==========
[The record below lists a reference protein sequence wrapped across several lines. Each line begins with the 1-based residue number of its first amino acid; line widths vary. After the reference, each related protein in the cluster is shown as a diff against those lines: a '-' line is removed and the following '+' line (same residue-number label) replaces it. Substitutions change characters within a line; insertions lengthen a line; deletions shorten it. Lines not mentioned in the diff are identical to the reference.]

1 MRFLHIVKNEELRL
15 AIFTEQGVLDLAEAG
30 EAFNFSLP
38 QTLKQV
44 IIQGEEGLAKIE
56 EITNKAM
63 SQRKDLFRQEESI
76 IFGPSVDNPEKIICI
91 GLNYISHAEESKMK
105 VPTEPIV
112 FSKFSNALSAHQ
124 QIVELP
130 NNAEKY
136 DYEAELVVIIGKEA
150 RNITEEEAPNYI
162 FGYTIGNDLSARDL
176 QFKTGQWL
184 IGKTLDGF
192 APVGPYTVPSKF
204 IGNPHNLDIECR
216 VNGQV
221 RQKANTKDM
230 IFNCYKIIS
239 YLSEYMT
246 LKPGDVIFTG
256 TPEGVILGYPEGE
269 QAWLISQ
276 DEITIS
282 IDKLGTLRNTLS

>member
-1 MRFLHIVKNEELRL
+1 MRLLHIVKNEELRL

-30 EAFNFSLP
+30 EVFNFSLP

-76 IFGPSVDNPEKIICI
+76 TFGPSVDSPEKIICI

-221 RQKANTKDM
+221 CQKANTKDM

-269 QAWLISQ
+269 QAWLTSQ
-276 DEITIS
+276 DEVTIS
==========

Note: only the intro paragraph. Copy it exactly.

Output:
[The record below lists a reference protein sequence wrapped across several lines. Each line begins with the 1-based residue number of its first amino acid; line widths vary. After the reference, each related protein in the cluster is shown as a diff against those lines: a '-' line is removed and the following '+' line (same residue-number label) replaces it. Substitutions change characters within a line; insertions lengthen a line; deletions shorten it. Lines not mentioned in the diff are identical to the reference.]